To make this question easy to follow let's give some symbols a couple attributes.

Attributes[f] = {Flat};
Attributes[s] = {Orderless};

Now consider the following:

f[a, b, g[c, d], f[e, h], j, k] gives

f[a, b, g[c, d], e, h, j, k]

as expected since f is Flat

Now, we wrap Unevaluated around f

f[a, b, g[c, d], Unevaluated[f[e, h]], j, k] 

This gives

f[a, b, g[c, d], Unevaluated[e], Unevaluated[h], j, k]

To understand what happened here, we use Trace

f[a, b, g[c, d], Unevaluated[f[e, h]], j, k] // Trace
 {f[a, b, g[c, d], f[e, h], j, k], f[a, b, g[c, d], e, h, j, k], f[a,
 b, g[c, d], Unevaluated[e], Unevaluated[h], j, k]}

Finally, let's also wrap Unevaluated around s.

f[a, b, g[c, d], Unevaluated[f[e, h]], Unevaluated[s[n, m]], j, k]
f[a, b, g[c, d], Unevaluated[e], Unevaluated[h], 
 Unevaluated[s[n, m]], j, k]

Now, here comes my question/confusion. In the case of f, the Unevaluated head was removed, so the elements of f( that has a Flat attribute ) was now spliced in and the Unevaluated head replaced on the elements of f. According to the standard evaluation process, if any part of an expression has the form Unevaluated[expr], we replace that part with expr and keep a record of the original expression (So we can later replace the Unevaluated head). Now as I've shown, if the expression expr has a head with Flat Attribute, then the expression gets spliced in (i.e. it actually gets evaluated) but as we saw with s that has the Orderless Attribute, the expression remains unevaluated as described by the Evaluation process. So why does the Flat attribute supersede Unevaluated? This shouldn't be the case according to the standard evaluation process. What am I missing?


1 Answer 1


This is the expected behaviour of Unevaluated, but is not fully covered in the documentation. Unevaluated is a special head that changes the attributes temporarily so that the function f holds its argument. It is supposed to work as if you had given it one of the HoldFirst/HoldAll, etc. attribute, but only for that evaluation. The key point though, is that the function f does not know about Unevaluated. This is covered in David Wagner's book, "Power programming with Mathematica: The Kernel":

The beauty of Unevaluated is that it is invisible to the function being called — it makes the function temporarily behave as though it had one of the Hold- attributes. [...] Unevaluated may seem similar to Hold, but there is an important difference: Hold (or HoldForm) is visible to the function being called. [...]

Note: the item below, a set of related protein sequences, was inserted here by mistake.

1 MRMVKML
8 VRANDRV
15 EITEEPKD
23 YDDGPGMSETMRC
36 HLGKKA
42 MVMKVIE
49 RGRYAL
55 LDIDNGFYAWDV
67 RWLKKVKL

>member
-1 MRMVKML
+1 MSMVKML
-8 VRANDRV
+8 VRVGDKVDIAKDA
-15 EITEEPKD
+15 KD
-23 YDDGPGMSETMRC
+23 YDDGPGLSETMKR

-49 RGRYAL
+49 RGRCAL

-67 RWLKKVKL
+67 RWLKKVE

[...] the special behavior of Unevaluated is accomplished by removing the head Unevaluated from an expression before rules for the surrounding expression are applied and restoring the head to the expression afterward if no applicable rules were found.

So what happens is:

  • The head Unevaluated is removed and f given a temporary Hold like attribute
  • The existing rules for f are applied. This causes the expression to be flattened out, because of its Flat attribute.
  • Unevaluated is restored to the expression, or whatever remains of it now.

This is exactly what you also see in the Trace output.

You can simply change the outermost head to verify that this behaviour is due to Unevaluated being invisible to the outer function f:

g[a, b, g[c, d], Unevaluated@f[e, h], s[n, m], j, k]
(* g[a, b, g[c, d], Unevaluated[f[e, h]], s[m, n], j, k] *)
  • $\begingroup$ So why doesn't the same thing happen to the s (with Orderless attribute) function? How come that expression remains the same? $\endgroup$
    – RunnyKine
    Jul 27, 2013 at 19:39
  • $\begingroup$ @RunnyKine There are no rules in the surroundings that affects s, so it remains the same. $\endgroup$
    – rm -rf
    Jul 27, 2013 at 19:45

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